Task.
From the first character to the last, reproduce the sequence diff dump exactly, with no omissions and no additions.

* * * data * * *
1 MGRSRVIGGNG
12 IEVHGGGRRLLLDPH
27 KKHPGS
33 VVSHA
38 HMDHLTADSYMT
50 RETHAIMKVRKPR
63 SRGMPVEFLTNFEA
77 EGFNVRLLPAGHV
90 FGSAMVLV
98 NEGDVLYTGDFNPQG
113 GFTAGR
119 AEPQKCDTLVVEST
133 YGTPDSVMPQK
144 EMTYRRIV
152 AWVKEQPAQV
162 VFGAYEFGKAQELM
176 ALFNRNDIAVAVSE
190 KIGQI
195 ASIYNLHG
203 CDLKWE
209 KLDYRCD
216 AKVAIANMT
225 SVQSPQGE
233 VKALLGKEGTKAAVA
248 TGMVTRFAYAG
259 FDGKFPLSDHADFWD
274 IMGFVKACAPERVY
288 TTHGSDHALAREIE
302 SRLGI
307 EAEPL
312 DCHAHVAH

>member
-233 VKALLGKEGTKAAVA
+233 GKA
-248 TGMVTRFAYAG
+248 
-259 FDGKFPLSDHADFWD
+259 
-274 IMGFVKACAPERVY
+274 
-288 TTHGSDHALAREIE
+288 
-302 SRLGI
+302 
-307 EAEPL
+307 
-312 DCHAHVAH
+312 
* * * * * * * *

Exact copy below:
1 MGRSRVIGGNG
12 IEVHGGGRRLLLDPH
27 KKHPGS
33 VVSHA
38 HMDHLTADSYMT
50 RETHAIMKVRKPR
63 SRGMPVEFLTNFEA
77 EGFNVRLLPAGHV
90 FGSAMVLV
98 NEGDVLYTGDFNPQG
113 GFTAGR
119 AEPQKCDTLVVEST
133 YGTPDSVMPQK
144 EMTYRRIV
152 AWVKEQPAQV
162 VFGAYEFGKAQELM
176 ALFNRNDIAVAVSE
190 KIGQI
195 ASIYNLHG
203 CDLKWE
209 KLDYRCD
216 AKVAIANMT
225 SVQSPQGE
233 VKALLGKEGTKAAVA
248 TGMVTRFAYAG
259 FDGKFPLSDHADFWD
274 IMGFVKACAPERVY
288 TTHGSDHALAREIE
302 SRLGI
307 EAEPL
312 DCHAHVAH

>member
-233 VKALLGKEGTKAAVA
+233 GKA
-248 TGMVTRFAYAG
+248 
-259 FDGKFPLSDHADFWD
+259 
-274 IMGFVKACAPERVY
+274 
-288 TTHGSDHALAREIE
+288 
-302 SRLGI
+302 
-307 EAEPL
+307 
-312 DCHAHVAH
+312 